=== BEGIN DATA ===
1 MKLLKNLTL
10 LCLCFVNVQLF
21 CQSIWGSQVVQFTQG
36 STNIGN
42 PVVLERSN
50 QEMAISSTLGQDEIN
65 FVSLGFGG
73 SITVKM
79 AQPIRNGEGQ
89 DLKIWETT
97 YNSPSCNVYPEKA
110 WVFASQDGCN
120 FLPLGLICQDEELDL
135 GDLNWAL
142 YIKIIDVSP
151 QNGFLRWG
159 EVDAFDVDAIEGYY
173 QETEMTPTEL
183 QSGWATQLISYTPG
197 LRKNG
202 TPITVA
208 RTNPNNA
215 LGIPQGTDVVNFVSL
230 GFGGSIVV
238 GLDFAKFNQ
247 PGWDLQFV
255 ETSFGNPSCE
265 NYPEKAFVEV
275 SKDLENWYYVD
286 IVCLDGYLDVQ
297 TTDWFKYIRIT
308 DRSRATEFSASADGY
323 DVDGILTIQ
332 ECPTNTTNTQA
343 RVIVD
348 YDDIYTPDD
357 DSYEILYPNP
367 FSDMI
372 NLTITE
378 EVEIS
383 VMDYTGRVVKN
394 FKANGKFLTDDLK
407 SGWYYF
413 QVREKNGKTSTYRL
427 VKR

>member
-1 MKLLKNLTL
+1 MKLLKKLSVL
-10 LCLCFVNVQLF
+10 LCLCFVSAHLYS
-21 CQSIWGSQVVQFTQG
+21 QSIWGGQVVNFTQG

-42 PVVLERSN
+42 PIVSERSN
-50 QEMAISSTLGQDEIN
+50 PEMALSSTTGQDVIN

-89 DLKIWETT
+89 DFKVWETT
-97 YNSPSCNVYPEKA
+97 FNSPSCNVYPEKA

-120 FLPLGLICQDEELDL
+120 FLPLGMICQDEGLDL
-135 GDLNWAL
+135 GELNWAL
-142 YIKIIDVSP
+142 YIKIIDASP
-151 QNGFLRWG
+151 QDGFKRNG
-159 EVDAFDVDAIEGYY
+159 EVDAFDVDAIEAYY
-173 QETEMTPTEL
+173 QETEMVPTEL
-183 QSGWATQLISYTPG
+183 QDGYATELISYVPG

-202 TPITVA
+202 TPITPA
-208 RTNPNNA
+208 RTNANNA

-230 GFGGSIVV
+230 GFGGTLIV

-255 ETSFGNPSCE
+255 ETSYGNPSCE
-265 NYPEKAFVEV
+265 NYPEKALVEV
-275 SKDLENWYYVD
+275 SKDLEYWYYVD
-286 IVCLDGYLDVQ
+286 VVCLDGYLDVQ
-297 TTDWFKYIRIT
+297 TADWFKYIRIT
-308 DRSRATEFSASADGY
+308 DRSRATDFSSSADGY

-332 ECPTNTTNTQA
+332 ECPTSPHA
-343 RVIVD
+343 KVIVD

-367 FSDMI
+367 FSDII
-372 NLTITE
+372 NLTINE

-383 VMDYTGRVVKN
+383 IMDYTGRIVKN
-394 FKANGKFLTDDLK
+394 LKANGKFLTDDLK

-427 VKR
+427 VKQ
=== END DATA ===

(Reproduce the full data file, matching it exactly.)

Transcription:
1 MKLLKNLTL
10 LCLCFVNVQLF
21 CQSIWGSQVVQFTQG
36 STNIGN
42 PVVLERSN
50 QEMAISSTLGQDEIN
65 FVSLGFGG
73 SITVKM
79 AQPIRNGEGQ
89 DLKIWETT
97 YNSPSCNVYPEKA
110 WVFASQDGCN
120 FLPLGLICQDEELDL
135 GDLNWAL
142 YIKIIDVSP
151 QNGFLRWG
159 EVDAFDVDAIEGYY
173 QETEMTPTEL
183 QSGWATQLISYTPG
197 LRKNG
202 TPITVA
208 RTNPNNA
215 LGIPQGTDVVNFVSL
230 GFGGSIVV
238 GLDFAKFNQ
247 PGWDLQFV
255 ETSFGNPSCE
265 NYPEKAFVEV
275 SKDLENWYYVD
286 IVCLDGYLDVQ
297 TTDWFKYIRIT
308 DRSRATEFSASADGY
323 DVDGILTIQ
332 ECPTNTTNTQA
343 RVIVD
348 YDDIYTPDD
357 DSYEILYPNP
367 FSDMI
372 NLTITE
378 EVEIS
383 VMDYTGRVVKN
394 FKANGKFLTDDLK
407 SGWYYF
413 QVREKNGKTSTYRL
427 VKR

>member
-1 MKLLKNLTL
+1 MKLLKKLSVL
-10 LCLCFVNVQLF
+10 LCLCFVSAHLYS
-21 CQSIWGSQVVQFTQG
+21 QSIWGGQVVNFTQG

-42 PVVLERSN
+42 PIVSERSN
-50 QEMAISSTLGQDEIN
+50 PEMALSSTTGQDVIN

-89 DLKIWETT
+89 DFKVWETT
-97 YNSPSCNVYPEKA
+97 FNSPSCNVYPEKA

-120 FLPLGLICQDEELDL
+120 FLPLGMICQDEGLDL
-135 GDLNWAL
+135 GELNWAL
-142 YIKIIDVSP
+142 YIKIIDASP
-151 QNGFLRWG
+151 QDGFKRNG
-159 EVDAFDVDAIEGYY
+159 EVDAFDVDAIEAYY
-173 QETEMTPTEL
+173 QETEMVPTEL
-183 QSGWATQLISYTPG
+183 QDGYATELISYVPG

-202 TPITVA
+202 TPITPA
-208 RTNPNNA
+208 RTNANNA

-230 GFGGSIVV
+230 GFGGTLIV

-255 ETSFGNPSCE
+255 ETSYGNPSCE
-265 NYPEKAFVEV
+265 NYPEKALVEV
-275 SKDLENWYYVD
+275 SKDLEYWYYVD
-286 IVCLDGYLDVQ
+286 VVCLDGYLDVQ
-297 TTDWFKYIRIT
+297 TADWFKYIRIT
-308 DRSRATEFSASADGY
+308 DRSRATDFSSSADGY

-332 ECPTNTTNTQA
+332 ECPTSPHA
-343 RVIVD
+343 KVIVD

-367 FSDMI
+367 FSDII
-372 NLTITE
+372 NLTINE

-383 VMDYTGRVVKN
+383 IMDYTGRIVKN
-394 FKANGKFLTDDLK
+394 LKANGKFLTDDLK

-427 VKR
+427 VKQ